Three Candidates Hope to Win HD4 Seat

By Cassis Tingley

House District Four (HD4) is facing its first formal election since Serena Gonzales-Gutierrez resigned to serve on Denver City Council last summer.

Rep. Tim Hernández, the former North High School teacher who won the vacancy contest in August, will face former immigration judge Cecelia Espenoza and small-business advocate Antonio Soto in this spring’s Democratic primary. Given HD4’s overwhelming Democratic performance – 82.7% of the district voted blue in the 2022 Colorado House of Representatives general election – the winner is expected to coast to the representative seat in November.

This will be Hernández’s and Espenoza’s second time competing, as Hernández upset the former immigration lawyer and HD4 Democratic party captain during the August vacancy committee.

Candidates have two options to earn a spot on the primary ballot: collect 1,000 signatures from registered voters of their party, or have support from 30% of delegates at a partisan assembly. With some stipulations, candidates can pursue both options as well. 

Cecelia Espenoza

All three candidates are gathering signatures to make the ballot. Hernández and Espenoza both plan to also attend the Democratic Caucus and Assembly this March. The caucus tends to favor candidates with stronger party connections, while going door-to-door offers grassroots candidates the chance to connect with more voters early.

Cecelia Espenoza

Espenoza, who moved to Sloan’s Lake in 1991, said she will draw on her experience as an immigration judge, attorney and law professor to craft policy in the statehouse. Running on a platform of “uniting” HD4, she promised to advocate for equity in reproductive health.

“Even though we have good healthcare in Colorado, too many of our communities of color are still suffering mortality through the reproductive parts of their lives at too high of a rate,” Espenoza said. “What are we going to do as a state to ensure that we’re putting guardrails and protections?”

Espenoza also plans to push for legislation ensuring the privacy rights of women seeking abortions in Colorado.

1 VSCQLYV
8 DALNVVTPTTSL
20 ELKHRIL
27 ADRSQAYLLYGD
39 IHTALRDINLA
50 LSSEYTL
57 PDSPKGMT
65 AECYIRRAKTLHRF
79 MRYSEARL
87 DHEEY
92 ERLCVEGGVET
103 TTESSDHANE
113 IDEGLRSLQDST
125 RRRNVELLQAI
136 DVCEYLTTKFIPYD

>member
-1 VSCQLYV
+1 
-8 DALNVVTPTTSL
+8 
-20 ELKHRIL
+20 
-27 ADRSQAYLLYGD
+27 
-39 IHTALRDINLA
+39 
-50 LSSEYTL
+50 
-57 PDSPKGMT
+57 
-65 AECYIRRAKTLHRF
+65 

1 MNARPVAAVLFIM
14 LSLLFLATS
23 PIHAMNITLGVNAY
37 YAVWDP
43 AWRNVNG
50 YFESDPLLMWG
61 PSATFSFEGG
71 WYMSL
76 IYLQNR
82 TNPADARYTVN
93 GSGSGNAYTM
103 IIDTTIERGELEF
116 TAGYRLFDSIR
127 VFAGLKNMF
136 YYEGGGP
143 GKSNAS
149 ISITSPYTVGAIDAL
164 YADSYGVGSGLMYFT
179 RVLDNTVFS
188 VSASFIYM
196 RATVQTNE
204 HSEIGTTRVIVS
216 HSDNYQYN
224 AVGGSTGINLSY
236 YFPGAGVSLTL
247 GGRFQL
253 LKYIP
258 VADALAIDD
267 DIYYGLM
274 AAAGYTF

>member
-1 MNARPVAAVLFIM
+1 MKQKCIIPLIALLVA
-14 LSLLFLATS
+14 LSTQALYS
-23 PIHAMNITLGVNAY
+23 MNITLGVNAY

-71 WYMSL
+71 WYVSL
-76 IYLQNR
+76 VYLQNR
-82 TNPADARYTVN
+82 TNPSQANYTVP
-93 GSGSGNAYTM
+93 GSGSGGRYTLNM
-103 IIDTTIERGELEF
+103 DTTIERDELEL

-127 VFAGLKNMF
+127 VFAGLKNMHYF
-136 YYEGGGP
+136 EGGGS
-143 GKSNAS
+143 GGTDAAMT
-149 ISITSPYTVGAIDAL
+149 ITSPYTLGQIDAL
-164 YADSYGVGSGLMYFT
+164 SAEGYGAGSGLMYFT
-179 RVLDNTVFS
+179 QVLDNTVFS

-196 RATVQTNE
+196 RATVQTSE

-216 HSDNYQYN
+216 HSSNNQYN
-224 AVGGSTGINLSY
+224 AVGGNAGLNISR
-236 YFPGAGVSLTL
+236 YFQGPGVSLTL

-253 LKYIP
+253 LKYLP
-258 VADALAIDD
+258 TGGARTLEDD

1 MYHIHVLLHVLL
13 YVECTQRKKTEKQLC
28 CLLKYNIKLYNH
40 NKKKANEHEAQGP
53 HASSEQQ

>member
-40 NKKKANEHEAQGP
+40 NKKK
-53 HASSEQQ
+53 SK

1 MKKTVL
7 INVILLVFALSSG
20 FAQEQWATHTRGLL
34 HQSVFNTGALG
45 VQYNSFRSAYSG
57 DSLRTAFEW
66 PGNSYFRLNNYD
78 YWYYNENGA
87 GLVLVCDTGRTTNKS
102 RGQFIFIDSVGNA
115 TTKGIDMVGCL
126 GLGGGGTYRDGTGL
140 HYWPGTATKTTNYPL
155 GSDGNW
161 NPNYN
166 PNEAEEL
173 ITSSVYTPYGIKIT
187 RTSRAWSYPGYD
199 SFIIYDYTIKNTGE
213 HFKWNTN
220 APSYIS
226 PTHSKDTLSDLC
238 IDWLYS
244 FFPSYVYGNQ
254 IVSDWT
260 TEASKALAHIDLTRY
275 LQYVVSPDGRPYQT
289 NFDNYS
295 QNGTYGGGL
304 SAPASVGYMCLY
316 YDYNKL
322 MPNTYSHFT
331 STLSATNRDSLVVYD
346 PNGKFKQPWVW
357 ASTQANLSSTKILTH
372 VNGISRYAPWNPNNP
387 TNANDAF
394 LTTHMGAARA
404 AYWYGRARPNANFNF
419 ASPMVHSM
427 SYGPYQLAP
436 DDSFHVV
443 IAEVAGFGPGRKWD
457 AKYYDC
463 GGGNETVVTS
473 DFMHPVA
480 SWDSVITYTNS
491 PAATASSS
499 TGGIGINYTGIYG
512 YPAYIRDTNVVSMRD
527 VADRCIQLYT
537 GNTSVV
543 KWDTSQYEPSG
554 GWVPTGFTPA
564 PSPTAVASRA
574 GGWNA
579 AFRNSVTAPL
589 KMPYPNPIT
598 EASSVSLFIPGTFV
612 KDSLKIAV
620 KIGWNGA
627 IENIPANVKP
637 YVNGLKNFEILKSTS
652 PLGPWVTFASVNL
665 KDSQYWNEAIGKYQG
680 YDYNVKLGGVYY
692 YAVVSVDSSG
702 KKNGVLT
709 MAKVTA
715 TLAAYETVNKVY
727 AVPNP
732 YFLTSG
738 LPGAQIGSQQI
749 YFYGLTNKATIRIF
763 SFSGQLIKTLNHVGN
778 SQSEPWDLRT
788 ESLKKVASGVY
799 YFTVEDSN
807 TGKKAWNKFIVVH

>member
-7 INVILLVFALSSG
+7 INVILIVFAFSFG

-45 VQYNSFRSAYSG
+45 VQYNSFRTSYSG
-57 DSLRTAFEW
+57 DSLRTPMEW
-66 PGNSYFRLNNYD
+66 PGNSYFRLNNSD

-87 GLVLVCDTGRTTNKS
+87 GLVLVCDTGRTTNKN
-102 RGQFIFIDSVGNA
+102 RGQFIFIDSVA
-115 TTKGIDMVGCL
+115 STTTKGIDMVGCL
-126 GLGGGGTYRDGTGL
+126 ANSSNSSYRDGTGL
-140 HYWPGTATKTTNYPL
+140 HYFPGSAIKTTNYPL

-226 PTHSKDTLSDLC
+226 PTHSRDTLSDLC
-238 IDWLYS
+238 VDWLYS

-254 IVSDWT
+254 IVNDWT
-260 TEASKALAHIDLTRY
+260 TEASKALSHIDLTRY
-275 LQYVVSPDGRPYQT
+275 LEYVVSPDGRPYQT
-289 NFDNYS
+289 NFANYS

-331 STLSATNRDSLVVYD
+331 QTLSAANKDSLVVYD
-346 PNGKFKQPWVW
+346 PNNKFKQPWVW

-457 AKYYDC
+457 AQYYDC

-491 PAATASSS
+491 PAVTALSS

Antonio Soto

Antonio Soto

Soto, who immigrated to Colorado from Colombia in 2003 and moved to HD4 in 2016, is campaigning primarily on economic mobility. 

“If you have money, you can buy education, you can buy housing, health and, most importantly, have a decent retirement plan,” he said. While Soto’s roots are in community organizing, his work promoting small businesses during the COVID-19 pandemic prompted a change of heart. 

“By giving food, I was perpetuating dependency,” he reflected. “When you give someone the ability to use their hands and their skills to turn it into profit? Those people are now in a $1.3 million house. Their kids are in the best schools.”

In other areas, Soto said he preferred to adjust existing policy rather than draft new legislation.

Tim Hernández

Tim Hernández

Education is the No. 1 priority for self-proclaimed “kid of the neighborhood” Tim Hernández. If elected to a full term, he said he plans to focus on increasing representation among teachers and curricula, improving teacher wages and working conditions, and ensuring that the budget stabilization factor, which the Colorado senate repealed last year, isn’t reintroduced.

“We have more ESL students, we have more students qualified for special ed services, we have teacher attrition crises that are running us out of the profession because we can’t pay to keep them in the classroom,” Hernández said. “We cannot go back to any form of defunding of education.”

Hernández said he also wanted to see more pathways like paraprofessional-to-teacher programs and paid student teaching for people of color and queer people to become teachers.

On Housing

While each candidate agreed that housing affordability was a marquee issue for HD4 residents, they diverged on approach. 

Hernández focused on renters, saying the $30 million in rental assistance approved by lawmakers in 2023 “wasn’t enough.” 

“I’m a state legislator, and I pay over 60% of my income from the state legislature on rent to live in the neighborhood that I grew up in,” he emphasized.

Hernández also pointed to for-cause eviction, which would require landlords to give a legal reason for evicting tenants, and warranty of habitability, which would require all leased units to have “habitable living conditions,” as starting points for renter protections.